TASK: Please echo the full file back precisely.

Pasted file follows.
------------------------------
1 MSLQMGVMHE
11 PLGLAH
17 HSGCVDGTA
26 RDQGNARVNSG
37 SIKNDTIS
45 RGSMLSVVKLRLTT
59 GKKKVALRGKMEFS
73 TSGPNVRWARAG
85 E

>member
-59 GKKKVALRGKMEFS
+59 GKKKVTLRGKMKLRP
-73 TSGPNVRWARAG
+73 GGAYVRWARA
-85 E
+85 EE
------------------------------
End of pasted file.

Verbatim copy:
1 MSLQMGVMHE
11 PLGLAH
17 HSGCVDGTA
26 RDQGNARVNSG
37 SIKNDTIS
45 RGSMLSVVKLRLTT
59 GKKKVALRGKMEFS
73 TSGPNVRWARAG
85 E

>member
-59 GKKKVALRGKMEFS
+59 GKKKVTLRGKMKLRP
-73 TSGPNVRWARAG
+73 GGAYVRWARA
-85 E
+85 EE